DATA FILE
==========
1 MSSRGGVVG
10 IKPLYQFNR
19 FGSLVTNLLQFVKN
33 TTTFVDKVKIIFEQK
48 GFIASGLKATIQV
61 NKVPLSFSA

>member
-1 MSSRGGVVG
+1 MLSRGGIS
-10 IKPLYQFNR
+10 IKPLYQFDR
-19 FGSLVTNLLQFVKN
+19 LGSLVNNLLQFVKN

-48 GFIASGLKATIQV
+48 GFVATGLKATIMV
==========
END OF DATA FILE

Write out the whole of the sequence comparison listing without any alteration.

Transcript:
1 MSSRGGVVG
10 IKPLYQFNR
19 FGSLVTNLLQFVKN
33 TTTFVDKVKIIFEQK
48 GFIASGLKATIQV
61 NKVPLSFSA

>member
-1 MSSRGGVVG
+1 MLSRGGIS
-10 IKPLYQFNR
+10 IKPLYQFDR
-19 FGSLVTNLLQFVKN
+19 LGSLVNNLLQFVKN

-48 GFIASGLKATIQV
+48 GFVATGLKATIMV